The new Ukrainian Army Hinds will be able to fire anti-aircraft missiles and can carry up to eight guided anti-tank missiles that are said to be able to hit armour 5 miles away. The Mi-24PU1s primary weapon system will be the gun, believed to be a double-barreled 23 millimetre GSh-23 able to fire 3000 to 3400 rounds per minute. Although an Ukrainian source says an improved 2x 30-millimitre version will be installed able to sent 4000 rounds a minute to a target.
Simultaneously with the Ukrainian Army upgrading its Mi-24s, the Ukrainian Air Force is trying to get as many of its long-stored MiG-29s back into action. With Ukraine trying to find a new and complicated independence from its powerful neighbour Russia, indigenous modernisation programs like of the Hind might be the corner stone of not only creating a more military independence, but also of creating new business opportunities for its own industry.
LATEST UPDATE 16 MARCH 07:45 UTC | Russian and Ukrainian forces were at a military stand-off Saterday 15 March 2014 in the Kherson region, just north of the disputed Crimean peninsula. Both sides admitted being involved in the deployment of air and ground assets in the area, although Russia kept it much vaguer than Ukraine.
Apparently about 60 to 80 Russian troops tried to take control of the strategically located village of Strilkove, just north of the Crimean peninsula on a 2 km (1.2 mile) thin long piece of coastal land leading to mainland Ukraine. The Russians deployed at least 3 armoured vehicles and 2 to 4 armed helicopters. Some sources say they were of the Mi-24 or Mi-28 attack type, but that is unconfirmed.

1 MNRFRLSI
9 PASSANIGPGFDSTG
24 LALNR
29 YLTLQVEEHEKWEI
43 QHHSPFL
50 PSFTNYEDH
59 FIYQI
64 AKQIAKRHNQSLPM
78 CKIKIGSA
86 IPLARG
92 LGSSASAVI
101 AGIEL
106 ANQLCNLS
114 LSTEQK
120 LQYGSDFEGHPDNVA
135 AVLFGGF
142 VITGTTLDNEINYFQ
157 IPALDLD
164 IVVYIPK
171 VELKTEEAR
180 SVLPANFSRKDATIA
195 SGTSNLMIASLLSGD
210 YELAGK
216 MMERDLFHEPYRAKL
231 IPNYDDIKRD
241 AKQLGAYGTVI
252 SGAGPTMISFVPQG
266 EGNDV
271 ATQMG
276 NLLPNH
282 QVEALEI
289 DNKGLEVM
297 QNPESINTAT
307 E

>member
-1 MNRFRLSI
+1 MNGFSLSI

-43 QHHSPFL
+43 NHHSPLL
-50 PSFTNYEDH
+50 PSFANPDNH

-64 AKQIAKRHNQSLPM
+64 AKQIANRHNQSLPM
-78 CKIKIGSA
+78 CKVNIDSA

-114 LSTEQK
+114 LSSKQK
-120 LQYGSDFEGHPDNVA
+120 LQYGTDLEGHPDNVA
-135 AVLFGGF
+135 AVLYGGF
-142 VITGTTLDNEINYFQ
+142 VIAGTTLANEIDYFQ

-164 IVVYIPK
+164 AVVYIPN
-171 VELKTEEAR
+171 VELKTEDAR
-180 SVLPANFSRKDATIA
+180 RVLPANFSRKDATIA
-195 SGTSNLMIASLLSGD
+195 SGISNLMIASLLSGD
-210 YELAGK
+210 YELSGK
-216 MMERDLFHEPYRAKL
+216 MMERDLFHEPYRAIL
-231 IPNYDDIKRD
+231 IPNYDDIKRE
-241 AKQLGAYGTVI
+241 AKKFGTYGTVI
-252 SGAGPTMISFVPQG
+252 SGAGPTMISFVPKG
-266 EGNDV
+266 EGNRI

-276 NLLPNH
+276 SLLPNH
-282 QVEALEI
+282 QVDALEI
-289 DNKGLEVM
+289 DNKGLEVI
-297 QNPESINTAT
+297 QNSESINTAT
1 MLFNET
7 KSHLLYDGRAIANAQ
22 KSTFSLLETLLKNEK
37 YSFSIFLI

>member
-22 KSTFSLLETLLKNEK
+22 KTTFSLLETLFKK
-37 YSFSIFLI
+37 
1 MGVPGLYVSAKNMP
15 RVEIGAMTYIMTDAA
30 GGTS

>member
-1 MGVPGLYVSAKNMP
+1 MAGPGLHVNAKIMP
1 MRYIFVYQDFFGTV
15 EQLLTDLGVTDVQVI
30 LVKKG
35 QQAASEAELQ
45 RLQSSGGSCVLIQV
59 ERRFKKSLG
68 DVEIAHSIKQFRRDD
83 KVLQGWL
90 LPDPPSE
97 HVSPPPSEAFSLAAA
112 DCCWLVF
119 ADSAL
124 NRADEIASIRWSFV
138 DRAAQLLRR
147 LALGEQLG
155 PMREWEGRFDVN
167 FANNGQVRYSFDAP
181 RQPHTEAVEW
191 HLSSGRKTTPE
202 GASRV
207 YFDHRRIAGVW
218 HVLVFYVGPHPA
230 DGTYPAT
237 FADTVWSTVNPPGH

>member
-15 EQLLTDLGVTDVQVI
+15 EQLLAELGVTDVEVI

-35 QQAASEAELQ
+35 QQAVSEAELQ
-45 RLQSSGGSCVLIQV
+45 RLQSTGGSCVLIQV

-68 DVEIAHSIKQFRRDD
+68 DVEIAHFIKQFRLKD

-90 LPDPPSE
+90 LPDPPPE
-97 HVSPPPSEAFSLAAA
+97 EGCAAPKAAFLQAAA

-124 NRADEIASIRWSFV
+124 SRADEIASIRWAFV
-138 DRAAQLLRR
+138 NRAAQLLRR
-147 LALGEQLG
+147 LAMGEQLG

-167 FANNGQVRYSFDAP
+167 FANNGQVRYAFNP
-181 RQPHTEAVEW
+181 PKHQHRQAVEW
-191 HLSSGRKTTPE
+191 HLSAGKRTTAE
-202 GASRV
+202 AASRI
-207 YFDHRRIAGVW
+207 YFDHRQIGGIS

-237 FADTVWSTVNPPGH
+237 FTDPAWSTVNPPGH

According to the Ukrainian Ministry of Defence its country scrambled troops to the region the size of an Air Mobile Battalion. Reinforcements might have flown in from units deployed to the military airfield in the town of Kherson, just northwest of the confrontation location. Some sources say they had air support from helicopters, which is likely to have come in the first place from armed Ukrainian Army Mi-8s or Mi-24s.
From Russia comes the official quote for incursions like today. “Russia considers the request of peaceful citizens in Ukraine to be protected.” Ukrainian border guard said the Russian forces told them they were after taking control of a natural gas installation.
Russian control of the Strilkove coastline clears the road to push quicker northeast to Ukraine’s main military air transport base at Melitopol, where the Ukrainian Air Force Ilyushin IL-76s are based, if/when the conflict escalates any further. The distance over land is a 130 km (80 miles), which could in normal circumstances be negotiated in about 2 hours.
The same travel speed could be applied to the main M18/E105 road from the Crimea peninsula to Melitopol, located just 12 km (7.5 miles) west of Strilkove. The village of Novooleksiivka and the town Henichesk plus a former airbase in ruins since a long time ago are strategically situated. In case of any real Russian offensive the Ukrainian military will probably make a stand in that triangle to block advancing Russian forces from both the main route as well as the Strilkove coastline.
Fortunately on Saturday 15 March the stand-off didn’t become bigger. According to the Ukrainian Ministry of Defence Russian forces even withdrew to their former positions inside the Crimean peninsula after the Ukrainian ground forces and air support showed up, but this was later recalled by the Ukrainian Foreign Ministry which stated that Strilkove had been taken by Russian forces.